About Real Cedar
When it comes to creating open concept dining areas that inspire good food and good conversation, these contemporary homes really nail it with innovative use of warm beautiful wood. Here, then, are our top five breaking bread rooms:
1.Chew with a View – Nestled in the San Fransisco Bay area, this open living space in has some serious curve appeal. The wavy cedar ceiling is an absolute architectural showstopper (the view’s not half bad either). With so much built-in natural beauty, the dining area is already a visual feast so there’s no need for an elaborate banquet table. Wisely, the homeowners kept their furnishings simple. After all, no need to distract from all that gorgeous use of Real Cedar.
“We’ve used Western Red cedar in several projects – the wood is easy to work with and durable, yet lightweight,” explains architect Alex Terry before adding, “it gives the space a delightful warm glow.”
2.Surfer Chic – Boasting a funky open styled layout fit for a cool surfing town just north of San Diego, this single level, U-shaped beach house is tailormade for a mid-century modern dining set like this retro beauty. We love how the eye-popping red painting and turquoise chairs plays off the golden delicious hues in the cedar ceiling/soffit system, proving once again just how aesthetically versatile Real Cedar is.
For the developer, Steve Hoiles, cedar met all his criteria in that its tonal mosaic is naturally beautiful, plus cedar is low maintenance. It’s also pitch and resin-free so it accepts and holds a wide range of finishes beautifully, and as Hoiles explains, cedar possesses certain qualities that no man-made material can ever duplicate: “Cedar just oozes soul.”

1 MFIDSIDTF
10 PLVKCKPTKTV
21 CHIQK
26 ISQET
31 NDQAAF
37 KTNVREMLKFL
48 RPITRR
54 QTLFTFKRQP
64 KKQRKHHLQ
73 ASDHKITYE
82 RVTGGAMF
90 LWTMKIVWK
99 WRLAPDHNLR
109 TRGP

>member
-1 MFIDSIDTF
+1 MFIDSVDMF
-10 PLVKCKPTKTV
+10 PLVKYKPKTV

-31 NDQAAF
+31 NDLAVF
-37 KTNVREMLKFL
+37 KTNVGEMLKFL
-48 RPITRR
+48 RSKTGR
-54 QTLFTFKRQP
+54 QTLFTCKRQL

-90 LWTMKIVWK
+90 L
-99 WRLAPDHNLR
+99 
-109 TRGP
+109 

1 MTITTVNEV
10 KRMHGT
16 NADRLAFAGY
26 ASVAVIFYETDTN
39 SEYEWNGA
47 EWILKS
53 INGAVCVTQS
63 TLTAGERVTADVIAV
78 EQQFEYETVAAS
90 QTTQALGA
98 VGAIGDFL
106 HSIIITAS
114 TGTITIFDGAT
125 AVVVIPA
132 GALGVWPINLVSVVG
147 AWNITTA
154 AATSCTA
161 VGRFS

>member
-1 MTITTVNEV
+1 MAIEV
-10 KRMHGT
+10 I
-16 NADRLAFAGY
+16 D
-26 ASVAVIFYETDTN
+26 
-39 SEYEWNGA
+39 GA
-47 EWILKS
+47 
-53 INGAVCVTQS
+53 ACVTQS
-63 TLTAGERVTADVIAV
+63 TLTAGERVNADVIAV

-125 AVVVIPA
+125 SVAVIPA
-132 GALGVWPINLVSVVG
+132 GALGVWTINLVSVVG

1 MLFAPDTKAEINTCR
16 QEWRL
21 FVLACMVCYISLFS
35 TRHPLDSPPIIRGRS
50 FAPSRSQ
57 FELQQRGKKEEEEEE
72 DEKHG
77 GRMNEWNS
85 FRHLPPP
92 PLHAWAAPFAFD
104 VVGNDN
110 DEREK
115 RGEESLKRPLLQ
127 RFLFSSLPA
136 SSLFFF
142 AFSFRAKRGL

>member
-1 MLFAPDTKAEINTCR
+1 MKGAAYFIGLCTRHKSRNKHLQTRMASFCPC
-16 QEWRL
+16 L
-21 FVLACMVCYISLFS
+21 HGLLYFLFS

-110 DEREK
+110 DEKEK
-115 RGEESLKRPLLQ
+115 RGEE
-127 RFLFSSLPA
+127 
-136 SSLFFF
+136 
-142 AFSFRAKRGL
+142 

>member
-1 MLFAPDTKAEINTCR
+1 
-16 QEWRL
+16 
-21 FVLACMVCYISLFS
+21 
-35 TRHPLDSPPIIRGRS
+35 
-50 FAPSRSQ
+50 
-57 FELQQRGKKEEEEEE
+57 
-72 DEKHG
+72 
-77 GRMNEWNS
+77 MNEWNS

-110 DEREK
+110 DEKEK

3.Eco Elegance – This Lake Michigan beach home in Indiana really sets the mood for an elegant dining experience, offering spectacular waterfront views as well as a peek of Chicago’s skyline across the water. Here, it’s all about letting the awe-inspiring surroundings take center stage. The uncomplicated, yet robust dining table, combined with the moody, yet simple, lighting create an almost theatre-like atmosphere to enjoy a meal and feel at one with nature. To further blur the lines between the indoor and outdoor, architect Eric De Witt worked in some environmentally friendly cedar accents on the ceiling – a subtle nod to the cedar siding.
“Western Red Cedar provided a natural material with a stunning warmth that we were able to use on both the interior and exterior, where as other wood species can only be used on the interior,” says the award-winning architect, adding, “This allowed us to seamlessly tie together the interior and exterior finish palettes.”
4.Seamless Connection – The homeowners of this Bend, Oregon home wanted to furnish their open concept living space with a carefully curated collection of mid-century furniture, so the Hacker architect team composed a simple interior palette of white, black, and natural wood to act as a timeless backdrop for these pieces. They also wanted to blur the lines between site and structure. That’s why the cedar ceiling above the dining area extends to the exterior, only lightly interrupted by full-height windows.
“The same cedar used on the exterior is carried throughout the interiors, appearing continuous through the glass and giving the impression that there is no barrier at all between inside and outside spaces,” says Hacker principal Corey Martin. “It’s also a very workable wood fiber allowing for custom dimensions and reveals.”
5.All Weather Alfresco – This dramatic residence provides a venue for interplay between the vibrant outdoor environment and dramatic interior spaces. Thus, the beautiful outdoor dining area that’s covered, so residents can enjoy eating alfresco throughout the year. Adding to the drama of this dining area is the beautifully stained Western Red Cedar siding – emphasis on red in this case! Not only does it look great, but cedar is naturally resistant to rot, decay and insects, making it ideal for outdoor applications.
“We clad the cantilevered volume on the second floor on all sides in cedar to highlight it visually, and make a conceptual connection to the surrounding forest,” says Skylab principal Jeff Kovel, who specified a clear grade to enhance the contemporary aesthetic of the project. “The cedar is holding up beautifully and minimal maintenance has been required.”